One man’s long and lonely crusade against Vatican opposition to married priests

RITE AND REASON: ONE NIGHT in 1952, a German boy of 19, in the throes of a youthful romance, became overwhelmed with the certainty that God wanted him as a priest. In the following days he felt he could not pray “Thy will be done” if he refused the call.

And yet during those same days he found himself weeping uncontrollably, “shadowed with darkness because, for the sake of the priestly vocation, I had to accept the renunciation of marriage”.

Heinz-Jurgen Vogels stayed with his vocation all the way to ordination, for the call had taken place “with such inner force that it carried me over the threshold of priesthood, yet only to drop me burnt out immediately after that.”

The couple of years that followed Vogels’s 1959 ordination were years of unrelieved depression, inability to function in his priesthood, leading him eventually to the brink of suicide.

“Only years later was I able to recognise that my subconscious, at the ordination, had concluded: ‘Now, finally, the door to marriages has closed; now there is no longer any rescue for my desire to have feelings for the other half of humankind, which is, however, part of my nature.’”

The crisis came in his little Cologne room overlooking the Rhine: “The abandonment in the colourless grey room was felt so greatly that I stopped again and again at the washstand, and took the razor blade to cut open the arteries in my wrist. Only with extreme effort could I return it to the glass plate. The window, the Rhine, the rail tracks, everything attracted me almost irresistibly.”

Vogels was sent to a rest home for a while and then resumed duty, living with an understanding old parish priest in a village in the Eifel mountains.

“It was a time of long conversations in the evenings, seated in comfortable armchairs. Yet it should take another five years before the fog was dispelled.”

It happened after a pilgrimage to Kevelaer: “It may sound strange that during my prayer I found rising in my soul the dear wish: ‘Oh would I be allowed to use sexuality!’”

And then came the revelation in a verse from St Paul’s first epistle to the Corinthians: “Have we perhaps not the right to take a wife along with us, like the other apostles . . ?” (1 Cor 9:5) – the word “mulier” being open to interpretation as “wife” as well as “woman”.

That linked up with the sudden realisation that there were already married priests in the Catholic Church – all the Eastern Catholic churches in union with Rome had their married priests, and even here in the West, Protestant pastors could become Catholic priests and then live openly with their wives and families.

The rest of Vogels’s life has been a one-man crusade to convince the authorities in Rome to abolish compulsory celibacy. This story is told in his extraordinary book, Alone Against the Vatican , now available in English.

Unfortunately the publishers have chosen a less striking title, Catholics and their Right to Married Priests , with the subtitle, Struggles with the Vatican . It’s readily available in paperback from Amazon and is also on Kindle eBooks.

Those struggles make for a fascinating story. The first declaration of his views in a sermon led to such a rumpus that he was diagnosed with “endogenous mania”, church authorities holding that anyone with such views had to be round the bend. But Vogels stayed sane, dangerously so, grew as a theologian and disputant and gradually his crusade developed.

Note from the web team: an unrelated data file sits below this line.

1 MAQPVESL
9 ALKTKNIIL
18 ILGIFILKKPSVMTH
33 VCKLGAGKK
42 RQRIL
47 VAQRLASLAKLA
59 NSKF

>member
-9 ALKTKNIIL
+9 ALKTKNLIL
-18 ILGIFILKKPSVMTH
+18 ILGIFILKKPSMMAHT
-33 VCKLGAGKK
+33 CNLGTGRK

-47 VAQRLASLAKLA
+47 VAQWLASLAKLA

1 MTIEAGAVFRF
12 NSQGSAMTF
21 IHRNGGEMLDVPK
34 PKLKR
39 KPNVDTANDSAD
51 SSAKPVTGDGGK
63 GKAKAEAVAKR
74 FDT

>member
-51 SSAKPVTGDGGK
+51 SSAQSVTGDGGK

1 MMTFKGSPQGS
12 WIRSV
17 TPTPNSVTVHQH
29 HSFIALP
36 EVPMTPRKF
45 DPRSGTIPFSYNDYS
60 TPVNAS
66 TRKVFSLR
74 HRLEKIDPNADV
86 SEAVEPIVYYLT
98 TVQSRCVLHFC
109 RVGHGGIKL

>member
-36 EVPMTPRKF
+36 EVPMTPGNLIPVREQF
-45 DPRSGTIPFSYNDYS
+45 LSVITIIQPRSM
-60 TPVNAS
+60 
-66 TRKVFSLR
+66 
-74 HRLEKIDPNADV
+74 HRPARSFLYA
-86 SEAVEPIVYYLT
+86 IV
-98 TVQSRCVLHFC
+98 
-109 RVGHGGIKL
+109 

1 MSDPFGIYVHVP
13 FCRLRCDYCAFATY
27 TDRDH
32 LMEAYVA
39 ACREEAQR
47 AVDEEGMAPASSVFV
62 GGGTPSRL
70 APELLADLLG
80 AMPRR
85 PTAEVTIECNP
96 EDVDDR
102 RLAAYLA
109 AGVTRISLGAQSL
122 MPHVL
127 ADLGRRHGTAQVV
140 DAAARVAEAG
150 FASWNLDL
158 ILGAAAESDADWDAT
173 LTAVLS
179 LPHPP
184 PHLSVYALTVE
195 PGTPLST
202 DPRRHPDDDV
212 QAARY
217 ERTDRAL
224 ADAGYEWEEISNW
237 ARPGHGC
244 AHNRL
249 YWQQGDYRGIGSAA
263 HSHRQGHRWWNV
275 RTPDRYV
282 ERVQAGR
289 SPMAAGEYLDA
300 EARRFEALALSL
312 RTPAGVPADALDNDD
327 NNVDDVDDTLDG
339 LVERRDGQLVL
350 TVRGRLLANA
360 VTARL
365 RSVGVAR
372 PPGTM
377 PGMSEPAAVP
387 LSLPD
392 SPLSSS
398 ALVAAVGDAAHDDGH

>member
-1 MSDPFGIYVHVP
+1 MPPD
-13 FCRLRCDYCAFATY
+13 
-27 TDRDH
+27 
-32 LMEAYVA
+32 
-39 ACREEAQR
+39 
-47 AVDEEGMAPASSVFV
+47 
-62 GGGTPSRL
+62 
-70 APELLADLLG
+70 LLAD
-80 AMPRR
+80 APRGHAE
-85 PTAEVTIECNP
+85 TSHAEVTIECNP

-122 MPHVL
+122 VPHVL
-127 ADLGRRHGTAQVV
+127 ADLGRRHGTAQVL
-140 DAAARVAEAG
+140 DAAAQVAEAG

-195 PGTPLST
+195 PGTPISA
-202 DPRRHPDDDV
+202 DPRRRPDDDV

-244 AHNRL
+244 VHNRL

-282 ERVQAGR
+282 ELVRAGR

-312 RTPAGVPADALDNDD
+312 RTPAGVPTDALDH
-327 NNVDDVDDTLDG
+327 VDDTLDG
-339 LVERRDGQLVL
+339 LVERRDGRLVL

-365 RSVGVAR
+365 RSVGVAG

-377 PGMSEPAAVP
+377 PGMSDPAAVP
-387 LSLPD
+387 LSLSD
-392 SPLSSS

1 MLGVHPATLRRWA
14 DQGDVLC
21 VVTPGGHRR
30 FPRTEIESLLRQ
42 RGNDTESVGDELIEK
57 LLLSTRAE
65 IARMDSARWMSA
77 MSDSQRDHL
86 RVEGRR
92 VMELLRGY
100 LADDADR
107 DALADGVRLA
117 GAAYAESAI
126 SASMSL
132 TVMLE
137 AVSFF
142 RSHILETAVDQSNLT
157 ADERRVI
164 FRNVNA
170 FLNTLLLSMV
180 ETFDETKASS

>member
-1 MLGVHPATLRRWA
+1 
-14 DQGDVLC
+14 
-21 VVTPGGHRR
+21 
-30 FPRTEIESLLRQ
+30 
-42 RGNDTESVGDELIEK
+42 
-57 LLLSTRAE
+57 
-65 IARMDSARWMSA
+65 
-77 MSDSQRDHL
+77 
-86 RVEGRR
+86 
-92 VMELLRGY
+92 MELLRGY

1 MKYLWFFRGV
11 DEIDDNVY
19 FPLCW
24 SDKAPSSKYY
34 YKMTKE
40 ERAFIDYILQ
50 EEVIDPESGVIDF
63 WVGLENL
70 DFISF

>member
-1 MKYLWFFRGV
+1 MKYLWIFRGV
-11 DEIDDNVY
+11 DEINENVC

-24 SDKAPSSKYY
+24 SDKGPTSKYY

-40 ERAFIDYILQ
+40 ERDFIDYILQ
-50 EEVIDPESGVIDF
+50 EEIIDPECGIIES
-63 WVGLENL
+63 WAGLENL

Inevitably came marriage to Renata, plus a challenge to Vatican authorities to declare his marriage invalid, which they declined to do.

All these years later, Vogels is still fighting his case, alone against the Vatican. The kernel of his argument is that the gift of priesthood and the gift of celibacy are separate, and only rarely are bestowed on one person.

Hence the horrors that we see around us here in Ireland, when attempts at staying celibate fail. Vogels even has the support of Vatican II, which declared that celibacy “is not required by the very nature of priesthood”.

This fascinating book is just Vogels’s latest salvo. But what comes out most clearly is the steadfastness, devotion, support, indeed heroism, of Renata. She, indeed, is the best of all arguments for what a helpmate could be for a priest.

Bishop: Beaten Birmingham priest was in improper relationship

A Catholic priest who was brutally beaten Wednesday and remained in critical condition at UAB Hospital on Friday had been warned to discontinue an improper relationship with a woman who may have been the wife of his attacker, Bishop Robert J. Baker said.
The Rev. Emmanuel Isi, 57, associate pastor of St. Paul’s Cathedral in Birmingham since June of last year, was involved in a car wreck Wednesday about 1 p.m. in the 5600 block of Avenue H in Ensley, a few blocks from St. Mary’s Catholic Church in Fairfield.

A Birmingham police homicide detective investigating at the scene Friday night said witnesses described Isi being dragged from his car and then assaulted after a collision that ran one car into a cinder block wall. Birmingham Fire and Rescue took Isi to UAB Hospital at about 1:30 p.m. on Wednesday. Both cars were towed from the scene and police are looking for the attacker, the detective said.